School leaders have branded a Government website failure on the day of primary Sats results as “immensely frustrating”.
Primary schools across the country attempting to access year six pupils’ results have reported the Primary Assessment Gateway website crashing.
James Bowen, the union NAHT’s policy director, said it is “completely unacceptable” the site “should fail like this today”.
“Results day is stressful enough for school leaders – this really doesn’t help,” he said.
Fair to say that things have certainly not gone smoothly with Sats logistics this yearJames Bowen, NAHT
Gareth Letton, executive principal of four primary and special academies in Nottinghamshire, said trying to use the site is “reminiscent of trying to get Eurovision tickets”.
Ben Thomas, deputy headteacher at Ranikhet Academy in Reading, described the site as an “absolute shambles”.
NAHT has previously criticised the fact that Sats tests are going ahead in 2022, warning they will be “useless” because of the severe disruption experienced by pupils during the pandemic.
In a survey of more than 2,000 school leaders carried out by NAHT in March, just 8% said they thought the tests would provide meaningful information about their school’s performance, while just 10% said the data would be a reliable indicator of pupils’ attainment or progress.
And school leaders within the Association of School and College Leaders (ASCL) criticised a decision by Government for Ofsted to use 2022 Sats data as part of its judgement of curriculum impacts.
Parents agree with heads and teachers: the time has come to find a way to measure primary schools which doesn’t place the burden of an entire school’s performance on the shoulders of 10 and 11-year-oldsEmma Hardy, Labour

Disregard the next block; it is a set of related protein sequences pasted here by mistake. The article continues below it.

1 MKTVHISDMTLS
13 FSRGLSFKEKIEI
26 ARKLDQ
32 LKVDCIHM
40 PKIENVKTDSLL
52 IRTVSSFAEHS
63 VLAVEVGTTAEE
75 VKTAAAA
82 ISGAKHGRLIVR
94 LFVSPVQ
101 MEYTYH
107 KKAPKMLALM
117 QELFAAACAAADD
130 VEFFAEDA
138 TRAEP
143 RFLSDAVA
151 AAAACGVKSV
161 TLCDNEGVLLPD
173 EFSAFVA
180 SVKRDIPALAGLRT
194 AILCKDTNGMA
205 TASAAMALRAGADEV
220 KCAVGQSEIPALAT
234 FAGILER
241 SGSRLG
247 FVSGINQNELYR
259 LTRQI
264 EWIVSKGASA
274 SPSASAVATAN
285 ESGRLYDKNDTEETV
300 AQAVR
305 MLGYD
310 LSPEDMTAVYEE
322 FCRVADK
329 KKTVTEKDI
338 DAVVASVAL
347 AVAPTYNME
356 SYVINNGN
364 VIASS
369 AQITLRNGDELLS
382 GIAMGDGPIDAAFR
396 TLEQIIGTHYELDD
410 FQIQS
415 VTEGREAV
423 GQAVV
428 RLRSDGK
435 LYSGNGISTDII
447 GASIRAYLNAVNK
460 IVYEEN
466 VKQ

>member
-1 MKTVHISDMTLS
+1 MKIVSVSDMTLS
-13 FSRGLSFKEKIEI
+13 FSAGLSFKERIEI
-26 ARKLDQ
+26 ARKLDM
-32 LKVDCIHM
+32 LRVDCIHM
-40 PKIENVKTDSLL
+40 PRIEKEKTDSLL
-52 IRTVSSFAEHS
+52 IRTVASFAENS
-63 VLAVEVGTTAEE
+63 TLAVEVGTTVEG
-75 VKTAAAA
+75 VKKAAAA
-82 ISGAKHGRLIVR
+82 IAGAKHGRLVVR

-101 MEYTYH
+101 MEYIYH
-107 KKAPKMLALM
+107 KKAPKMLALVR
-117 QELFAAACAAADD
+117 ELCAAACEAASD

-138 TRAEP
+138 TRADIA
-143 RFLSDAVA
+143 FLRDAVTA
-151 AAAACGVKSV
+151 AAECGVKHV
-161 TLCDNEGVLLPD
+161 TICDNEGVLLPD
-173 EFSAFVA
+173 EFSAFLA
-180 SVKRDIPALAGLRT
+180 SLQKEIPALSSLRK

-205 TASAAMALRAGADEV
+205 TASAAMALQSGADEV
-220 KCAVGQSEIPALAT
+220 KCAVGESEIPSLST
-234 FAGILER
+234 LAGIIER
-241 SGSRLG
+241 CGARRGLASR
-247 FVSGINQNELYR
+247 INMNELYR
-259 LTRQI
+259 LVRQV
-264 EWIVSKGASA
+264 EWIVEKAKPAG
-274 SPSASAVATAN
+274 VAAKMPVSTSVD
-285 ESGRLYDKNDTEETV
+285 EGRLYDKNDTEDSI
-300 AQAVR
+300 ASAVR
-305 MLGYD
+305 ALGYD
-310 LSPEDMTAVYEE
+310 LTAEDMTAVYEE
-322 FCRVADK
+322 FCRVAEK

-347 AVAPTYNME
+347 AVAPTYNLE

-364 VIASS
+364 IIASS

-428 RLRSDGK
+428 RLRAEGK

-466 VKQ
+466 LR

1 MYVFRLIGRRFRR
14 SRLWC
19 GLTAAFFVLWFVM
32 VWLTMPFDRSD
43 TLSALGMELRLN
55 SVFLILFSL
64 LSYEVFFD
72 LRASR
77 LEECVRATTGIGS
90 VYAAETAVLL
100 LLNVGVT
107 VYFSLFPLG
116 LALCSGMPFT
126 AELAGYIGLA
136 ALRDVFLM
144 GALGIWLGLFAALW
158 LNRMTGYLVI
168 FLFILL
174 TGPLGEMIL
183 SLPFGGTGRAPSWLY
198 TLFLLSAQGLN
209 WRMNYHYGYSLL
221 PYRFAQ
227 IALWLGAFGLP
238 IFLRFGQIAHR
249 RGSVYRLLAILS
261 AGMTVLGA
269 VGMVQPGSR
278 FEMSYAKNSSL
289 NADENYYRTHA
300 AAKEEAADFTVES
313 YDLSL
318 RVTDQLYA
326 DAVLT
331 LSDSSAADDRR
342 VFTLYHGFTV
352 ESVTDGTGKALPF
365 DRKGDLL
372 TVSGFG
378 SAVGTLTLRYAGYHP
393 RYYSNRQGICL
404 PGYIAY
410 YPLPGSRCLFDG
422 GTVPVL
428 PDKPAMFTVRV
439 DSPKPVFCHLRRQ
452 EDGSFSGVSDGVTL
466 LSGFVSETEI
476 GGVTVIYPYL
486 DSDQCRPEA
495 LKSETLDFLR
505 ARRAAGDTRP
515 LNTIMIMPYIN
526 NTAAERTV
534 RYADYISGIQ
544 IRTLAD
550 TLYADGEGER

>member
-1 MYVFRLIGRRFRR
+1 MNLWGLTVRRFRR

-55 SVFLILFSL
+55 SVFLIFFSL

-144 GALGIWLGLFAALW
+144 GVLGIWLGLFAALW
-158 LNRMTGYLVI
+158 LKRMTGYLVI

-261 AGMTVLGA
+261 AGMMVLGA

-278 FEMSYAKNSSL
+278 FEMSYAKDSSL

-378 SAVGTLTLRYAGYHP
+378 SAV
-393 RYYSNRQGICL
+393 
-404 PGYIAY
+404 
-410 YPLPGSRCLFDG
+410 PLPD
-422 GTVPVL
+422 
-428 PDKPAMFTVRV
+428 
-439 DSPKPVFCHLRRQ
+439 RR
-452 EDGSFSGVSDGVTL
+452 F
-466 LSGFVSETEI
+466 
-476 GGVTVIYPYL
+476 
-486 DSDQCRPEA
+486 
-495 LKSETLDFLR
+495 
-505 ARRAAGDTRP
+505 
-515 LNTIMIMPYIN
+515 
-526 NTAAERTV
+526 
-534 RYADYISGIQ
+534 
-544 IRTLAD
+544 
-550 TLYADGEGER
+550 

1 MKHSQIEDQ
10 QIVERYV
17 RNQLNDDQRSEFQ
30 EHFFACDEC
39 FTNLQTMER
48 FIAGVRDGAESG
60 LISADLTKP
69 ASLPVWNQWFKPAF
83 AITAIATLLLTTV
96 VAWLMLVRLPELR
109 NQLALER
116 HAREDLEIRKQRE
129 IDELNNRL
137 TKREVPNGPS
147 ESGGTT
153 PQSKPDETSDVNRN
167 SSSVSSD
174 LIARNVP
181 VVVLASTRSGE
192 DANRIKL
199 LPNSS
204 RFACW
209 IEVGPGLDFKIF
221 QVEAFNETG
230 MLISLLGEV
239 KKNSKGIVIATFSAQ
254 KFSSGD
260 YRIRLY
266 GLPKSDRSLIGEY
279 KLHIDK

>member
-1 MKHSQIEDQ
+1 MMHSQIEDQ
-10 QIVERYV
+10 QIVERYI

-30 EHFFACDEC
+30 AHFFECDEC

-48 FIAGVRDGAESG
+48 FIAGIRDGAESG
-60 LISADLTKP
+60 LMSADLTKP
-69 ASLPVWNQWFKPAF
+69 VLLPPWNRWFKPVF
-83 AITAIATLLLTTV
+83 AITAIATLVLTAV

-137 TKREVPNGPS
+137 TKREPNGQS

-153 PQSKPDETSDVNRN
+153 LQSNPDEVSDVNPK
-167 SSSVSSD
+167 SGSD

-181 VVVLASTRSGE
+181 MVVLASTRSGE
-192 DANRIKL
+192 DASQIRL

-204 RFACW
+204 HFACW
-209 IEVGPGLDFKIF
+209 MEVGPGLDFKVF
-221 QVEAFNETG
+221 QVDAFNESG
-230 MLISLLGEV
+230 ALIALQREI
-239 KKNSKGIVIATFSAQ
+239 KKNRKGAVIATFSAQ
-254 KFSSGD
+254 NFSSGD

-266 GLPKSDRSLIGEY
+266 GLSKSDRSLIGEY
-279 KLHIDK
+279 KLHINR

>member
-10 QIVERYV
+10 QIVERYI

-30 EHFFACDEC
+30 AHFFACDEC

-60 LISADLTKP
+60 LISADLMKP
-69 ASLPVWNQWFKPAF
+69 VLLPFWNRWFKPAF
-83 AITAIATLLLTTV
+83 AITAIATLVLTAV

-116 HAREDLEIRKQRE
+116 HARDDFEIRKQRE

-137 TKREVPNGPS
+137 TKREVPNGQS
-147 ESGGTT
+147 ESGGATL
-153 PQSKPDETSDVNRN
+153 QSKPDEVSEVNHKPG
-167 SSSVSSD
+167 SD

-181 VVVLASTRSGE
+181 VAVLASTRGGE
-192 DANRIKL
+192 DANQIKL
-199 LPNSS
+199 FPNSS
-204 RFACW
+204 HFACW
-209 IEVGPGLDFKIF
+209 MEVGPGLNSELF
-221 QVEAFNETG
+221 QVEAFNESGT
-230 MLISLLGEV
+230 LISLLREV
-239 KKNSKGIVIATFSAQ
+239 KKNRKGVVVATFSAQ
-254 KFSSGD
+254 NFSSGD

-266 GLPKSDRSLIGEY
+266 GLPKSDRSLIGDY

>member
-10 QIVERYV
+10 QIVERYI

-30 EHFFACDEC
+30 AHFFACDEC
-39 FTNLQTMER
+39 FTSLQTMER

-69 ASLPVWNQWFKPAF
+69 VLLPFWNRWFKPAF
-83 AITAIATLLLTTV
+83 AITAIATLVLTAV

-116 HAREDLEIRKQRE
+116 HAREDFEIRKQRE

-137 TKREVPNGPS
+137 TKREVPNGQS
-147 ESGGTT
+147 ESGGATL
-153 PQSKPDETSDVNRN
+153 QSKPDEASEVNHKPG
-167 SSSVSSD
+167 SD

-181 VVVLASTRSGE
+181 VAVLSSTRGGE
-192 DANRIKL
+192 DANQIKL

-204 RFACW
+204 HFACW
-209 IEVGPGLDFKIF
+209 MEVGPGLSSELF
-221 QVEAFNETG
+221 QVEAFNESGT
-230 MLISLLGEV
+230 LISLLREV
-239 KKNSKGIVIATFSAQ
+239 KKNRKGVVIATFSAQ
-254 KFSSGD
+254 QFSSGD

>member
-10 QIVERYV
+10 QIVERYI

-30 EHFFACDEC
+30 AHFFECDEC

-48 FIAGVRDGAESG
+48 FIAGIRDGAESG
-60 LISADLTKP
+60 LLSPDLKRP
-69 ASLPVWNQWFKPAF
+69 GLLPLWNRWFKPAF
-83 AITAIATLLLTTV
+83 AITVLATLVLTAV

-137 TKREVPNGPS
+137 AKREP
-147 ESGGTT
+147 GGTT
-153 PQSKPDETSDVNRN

While the Government will not publish the 2022 Sats results in league tables, it said it will produce the “normal suite” of accountability measures to be shared with schools, local authorities and academy trusts to inform school improvement.
It will also give the data to watchdog Ofsted to “inform inspection activity under the Quality of Education judgment, for example, on the impact of curriculum decisions”.
ASCL general secretary Geoff Barton said in March it makes “no sense whatsoever for Ofsted to use data from this year’s Sats and GCSEs to judge schools”.
A cross-party group of MPs has organised a parliamentary briefing on Tuesday – on behalf of campaign group More than a Score – to express their opposition to Sats.
Labour’s Emma Hardy, Tory MP Flick Drummond, Liberal Democrat education spokeswoman Munira Wilson and Green MP Caroline Lucas will express their doubts about the tests.
Ms Hardy is expected to say: “Parents agree with heads and teachers: the time has come to find a way to measure primary schools which doesn’t place the burden of an entire school’s performance on the shoulders of 10 and 11-year-olds.”
Ms Drummond is expected to say: “I believe that time spent preparing for Sats could be better used for teaching subjects in depth. Testing is good but should be designed as a tool for feedback to individual teachers and schools, rather than being used to monitor and penalise them.”
Primary schools across the country will receive their Sats results on Tuesday.
The tests assess pupils’ progress in English and maths.
A Department for Education spokesman said: “We’re aware that some schools are having issues accessing their key stage two assessment results this morning.
“We recognise this will be frustrating for schools and are urgently speaking with our delivery partner, Capita, to try and resolve the issue as soon as possible.”